In August, Kenyans went to the polls whose presidential results were declared invalid, null and void by the Supreme Court 21 days later.
Across the world, the ruling by the Supreme Court was hailed as a major step forward for the country.
The New York Times, for instance, said “the Supreme Court has done a major service to democracy and the rule of law.”
In Kenya, however, the ruling became the signal Jubilee was waiting for to put the country on the road to authoritarianism.
It gave Jubilee the excuse for declaring a holiday of everything that matters; democracy, justice and fundamental freedoms and liberties.
Dictatorships are usually products of deliberate and carefully executed actions that lead to the creation of a super human out of the leader.
The Jubilee administration is on a tested path for instituting dictatorship. Immediately after the ruling, President Uhuru Kenyatta declared war on the four judges who upheld the petition calling them crooks and likening them to coup leaders. The President has announced his intention to “fix the Judiciary” after new elections. It is very clear he will go after the four judges. The president and his entourage also began to use the minority ruling as a basis for changes to election laws.
At the same time, the State has also used the Ethics and Anti-Corruption Commission and the Directorate of Criminal Investigations to investigate the Registrar of the Supreme Court Esther Nyaiyaki whose “crime” was to deliver a scrutiny report of election results ordered by court.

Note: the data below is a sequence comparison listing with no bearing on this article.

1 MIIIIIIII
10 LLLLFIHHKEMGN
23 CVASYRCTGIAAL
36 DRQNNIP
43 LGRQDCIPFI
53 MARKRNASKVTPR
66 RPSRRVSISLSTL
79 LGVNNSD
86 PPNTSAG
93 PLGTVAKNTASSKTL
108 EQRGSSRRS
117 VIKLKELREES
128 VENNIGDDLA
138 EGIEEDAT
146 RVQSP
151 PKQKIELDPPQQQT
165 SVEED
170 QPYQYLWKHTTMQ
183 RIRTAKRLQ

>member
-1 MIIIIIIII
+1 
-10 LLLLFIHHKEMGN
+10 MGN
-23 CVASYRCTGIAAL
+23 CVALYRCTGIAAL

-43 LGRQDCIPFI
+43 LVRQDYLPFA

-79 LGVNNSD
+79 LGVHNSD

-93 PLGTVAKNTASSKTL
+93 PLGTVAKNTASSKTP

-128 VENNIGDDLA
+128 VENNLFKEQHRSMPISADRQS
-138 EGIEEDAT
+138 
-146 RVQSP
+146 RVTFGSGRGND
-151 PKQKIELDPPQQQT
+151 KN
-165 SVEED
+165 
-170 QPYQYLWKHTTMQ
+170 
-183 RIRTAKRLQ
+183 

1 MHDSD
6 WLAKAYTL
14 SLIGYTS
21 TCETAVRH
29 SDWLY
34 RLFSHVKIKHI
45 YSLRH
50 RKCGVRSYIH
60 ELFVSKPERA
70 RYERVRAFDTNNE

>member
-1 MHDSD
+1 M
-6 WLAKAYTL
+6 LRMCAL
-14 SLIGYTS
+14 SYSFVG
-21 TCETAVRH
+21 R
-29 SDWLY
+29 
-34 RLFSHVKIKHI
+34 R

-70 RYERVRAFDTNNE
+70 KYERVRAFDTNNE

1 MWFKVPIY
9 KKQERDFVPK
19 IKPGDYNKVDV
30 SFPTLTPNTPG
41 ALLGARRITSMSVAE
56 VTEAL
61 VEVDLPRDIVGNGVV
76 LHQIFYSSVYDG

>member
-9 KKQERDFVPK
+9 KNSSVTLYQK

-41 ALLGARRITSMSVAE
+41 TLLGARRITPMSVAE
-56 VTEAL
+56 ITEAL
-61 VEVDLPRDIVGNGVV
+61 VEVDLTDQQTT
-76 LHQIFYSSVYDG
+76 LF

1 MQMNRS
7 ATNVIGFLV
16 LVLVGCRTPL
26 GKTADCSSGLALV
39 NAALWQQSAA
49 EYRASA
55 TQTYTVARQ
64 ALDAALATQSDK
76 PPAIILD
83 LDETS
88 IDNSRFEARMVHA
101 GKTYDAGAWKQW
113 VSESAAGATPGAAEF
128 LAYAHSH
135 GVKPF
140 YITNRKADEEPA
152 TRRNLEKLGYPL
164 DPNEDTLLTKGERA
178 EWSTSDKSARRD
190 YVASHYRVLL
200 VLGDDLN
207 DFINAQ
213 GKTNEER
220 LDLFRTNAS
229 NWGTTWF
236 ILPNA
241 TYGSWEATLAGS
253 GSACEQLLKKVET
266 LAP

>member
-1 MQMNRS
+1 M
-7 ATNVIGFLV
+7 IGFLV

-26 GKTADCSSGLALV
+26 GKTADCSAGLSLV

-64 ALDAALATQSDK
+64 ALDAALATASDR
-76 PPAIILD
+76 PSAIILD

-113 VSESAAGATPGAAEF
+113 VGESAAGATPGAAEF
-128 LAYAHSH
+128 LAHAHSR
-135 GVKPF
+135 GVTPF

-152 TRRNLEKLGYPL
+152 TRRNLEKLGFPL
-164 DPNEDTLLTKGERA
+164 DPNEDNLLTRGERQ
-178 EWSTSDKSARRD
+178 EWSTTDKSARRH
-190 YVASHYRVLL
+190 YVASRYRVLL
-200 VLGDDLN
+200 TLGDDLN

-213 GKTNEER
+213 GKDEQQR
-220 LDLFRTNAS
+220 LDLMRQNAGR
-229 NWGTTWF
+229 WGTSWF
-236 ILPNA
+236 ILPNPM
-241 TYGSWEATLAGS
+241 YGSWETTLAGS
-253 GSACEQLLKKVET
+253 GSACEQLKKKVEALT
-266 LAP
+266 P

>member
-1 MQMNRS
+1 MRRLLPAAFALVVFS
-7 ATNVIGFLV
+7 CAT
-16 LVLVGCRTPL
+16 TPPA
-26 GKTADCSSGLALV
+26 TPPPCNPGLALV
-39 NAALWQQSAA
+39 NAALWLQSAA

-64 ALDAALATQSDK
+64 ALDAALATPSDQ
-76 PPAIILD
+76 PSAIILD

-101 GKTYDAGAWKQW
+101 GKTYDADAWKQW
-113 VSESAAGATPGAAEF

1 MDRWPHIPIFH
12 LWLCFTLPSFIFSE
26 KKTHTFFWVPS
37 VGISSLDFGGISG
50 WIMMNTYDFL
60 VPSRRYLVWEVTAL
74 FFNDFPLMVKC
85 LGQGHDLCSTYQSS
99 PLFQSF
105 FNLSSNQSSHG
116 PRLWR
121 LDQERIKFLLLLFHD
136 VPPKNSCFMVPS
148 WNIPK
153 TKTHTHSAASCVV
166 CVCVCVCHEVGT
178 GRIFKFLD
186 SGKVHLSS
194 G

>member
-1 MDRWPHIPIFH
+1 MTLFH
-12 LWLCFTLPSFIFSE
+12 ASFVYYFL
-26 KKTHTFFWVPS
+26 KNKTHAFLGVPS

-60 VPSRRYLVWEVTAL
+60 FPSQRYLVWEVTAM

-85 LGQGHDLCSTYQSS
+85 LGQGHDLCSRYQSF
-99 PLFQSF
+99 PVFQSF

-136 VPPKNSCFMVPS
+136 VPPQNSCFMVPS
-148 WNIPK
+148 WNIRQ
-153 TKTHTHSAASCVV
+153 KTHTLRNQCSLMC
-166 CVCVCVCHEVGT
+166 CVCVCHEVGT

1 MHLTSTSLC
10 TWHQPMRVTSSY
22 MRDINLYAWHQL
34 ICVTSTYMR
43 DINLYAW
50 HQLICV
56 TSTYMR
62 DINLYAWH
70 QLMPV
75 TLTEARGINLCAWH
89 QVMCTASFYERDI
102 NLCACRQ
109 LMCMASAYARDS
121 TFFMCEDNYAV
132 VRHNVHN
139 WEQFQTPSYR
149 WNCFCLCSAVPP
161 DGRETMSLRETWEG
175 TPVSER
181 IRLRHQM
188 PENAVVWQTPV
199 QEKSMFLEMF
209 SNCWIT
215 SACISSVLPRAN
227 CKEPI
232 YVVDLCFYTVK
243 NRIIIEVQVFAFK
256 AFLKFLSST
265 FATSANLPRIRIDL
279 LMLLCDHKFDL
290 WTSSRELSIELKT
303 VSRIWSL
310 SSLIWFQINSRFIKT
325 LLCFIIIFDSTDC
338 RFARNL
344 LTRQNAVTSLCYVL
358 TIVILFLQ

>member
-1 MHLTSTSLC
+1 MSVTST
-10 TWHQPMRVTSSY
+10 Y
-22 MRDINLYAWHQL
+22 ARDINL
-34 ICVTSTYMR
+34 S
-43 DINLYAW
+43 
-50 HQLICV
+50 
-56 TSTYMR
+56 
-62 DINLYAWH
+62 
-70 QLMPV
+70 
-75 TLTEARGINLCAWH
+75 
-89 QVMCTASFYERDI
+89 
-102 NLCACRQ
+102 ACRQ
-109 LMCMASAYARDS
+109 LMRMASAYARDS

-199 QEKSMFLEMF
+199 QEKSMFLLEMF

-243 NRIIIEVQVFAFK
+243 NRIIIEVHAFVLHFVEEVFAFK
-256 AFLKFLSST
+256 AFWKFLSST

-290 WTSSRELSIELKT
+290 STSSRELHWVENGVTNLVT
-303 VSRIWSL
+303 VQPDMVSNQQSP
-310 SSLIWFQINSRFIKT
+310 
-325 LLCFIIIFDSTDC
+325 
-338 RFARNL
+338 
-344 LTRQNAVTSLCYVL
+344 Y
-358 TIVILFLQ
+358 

In the days after the ruling, we have witnessed a campaign to paint the Opposition as an enemy of the nation and agent of external forces just because we have sought free, fair and credible elections conducted in accordance with the laws and the Constitution in line with Court ruling. Inventing local and foreign enemies is a well-known path for would-be dictators.
The administration has also continued with the crackdown on individuals and institutions that it started in the run up to the polls and which saw civil society organisations like the Kenya Human Rights Commission (KHRC) and the Africa Centre for Open Governance (AfriCOG) crippled in August.
Throughout its tenure, Jubilee has persistently referred to civil society as “evil society.” The crackdown was therefore premeditated.
Jubilee has initiated a process to have Parliament change election laws and reduce the powers of the chairman of the IEBC.
The ruling party’s MPs voted to reduce the publication of the Bill on amendments to Elections Laws from 14 days to one day. The Bill and its quick passage was chilling in its similarity with what happened in 1982 when Kanu proposed and approved a constitutional amendment to make Kenya a de jure single-party system within one afternoon.
The developments in the National Assembly are certainly instigated by the Executive and represent a merger between party and state as happened in 1980s with the consequence of consolidating dictatorship. Subsequently, the division of functions between party and Executive changed. Parliament, the ruling party and even the Judiciary all became part of the Executive. That pattern has started again.